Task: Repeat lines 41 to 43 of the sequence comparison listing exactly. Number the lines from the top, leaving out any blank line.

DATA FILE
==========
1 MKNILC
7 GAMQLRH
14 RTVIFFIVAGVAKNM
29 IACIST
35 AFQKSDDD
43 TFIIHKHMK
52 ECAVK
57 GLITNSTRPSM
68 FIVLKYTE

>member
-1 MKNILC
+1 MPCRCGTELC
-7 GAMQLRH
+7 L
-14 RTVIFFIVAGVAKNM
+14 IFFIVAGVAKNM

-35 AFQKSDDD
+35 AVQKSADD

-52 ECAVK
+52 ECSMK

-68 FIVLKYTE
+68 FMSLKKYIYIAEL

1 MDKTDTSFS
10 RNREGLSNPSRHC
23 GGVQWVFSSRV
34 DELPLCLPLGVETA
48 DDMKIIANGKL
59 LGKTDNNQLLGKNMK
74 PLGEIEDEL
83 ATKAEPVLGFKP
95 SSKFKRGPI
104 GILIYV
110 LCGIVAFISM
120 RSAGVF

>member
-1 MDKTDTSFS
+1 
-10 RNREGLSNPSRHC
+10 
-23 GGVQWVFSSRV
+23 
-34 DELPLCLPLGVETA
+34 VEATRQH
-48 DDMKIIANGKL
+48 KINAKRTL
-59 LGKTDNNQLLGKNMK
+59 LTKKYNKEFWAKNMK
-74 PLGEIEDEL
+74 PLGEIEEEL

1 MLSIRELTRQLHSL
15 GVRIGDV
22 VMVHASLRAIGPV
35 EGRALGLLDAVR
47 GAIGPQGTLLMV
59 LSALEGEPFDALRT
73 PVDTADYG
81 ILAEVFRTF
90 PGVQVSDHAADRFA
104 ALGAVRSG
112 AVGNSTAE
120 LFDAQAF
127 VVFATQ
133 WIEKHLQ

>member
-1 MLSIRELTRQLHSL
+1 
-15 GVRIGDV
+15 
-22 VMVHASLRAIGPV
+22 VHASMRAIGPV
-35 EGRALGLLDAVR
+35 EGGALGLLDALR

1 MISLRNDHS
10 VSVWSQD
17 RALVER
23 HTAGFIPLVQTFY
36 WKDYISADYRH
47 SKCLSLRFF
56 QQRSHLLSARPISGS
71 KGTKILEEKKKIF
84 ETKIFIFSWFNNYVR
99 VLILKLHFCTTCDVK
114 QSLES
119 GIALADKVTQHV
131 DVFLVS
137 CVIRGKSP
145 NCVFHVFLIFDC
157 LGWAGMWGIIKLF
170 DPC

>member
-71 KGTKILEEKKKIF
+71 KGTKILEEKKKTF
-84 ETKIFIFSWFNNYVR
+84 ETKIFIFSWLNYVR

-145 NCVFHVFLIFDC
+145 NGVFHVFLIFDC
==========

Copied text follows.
+23 
-34 DELPLCLPLGVETA
+34 VEATRQH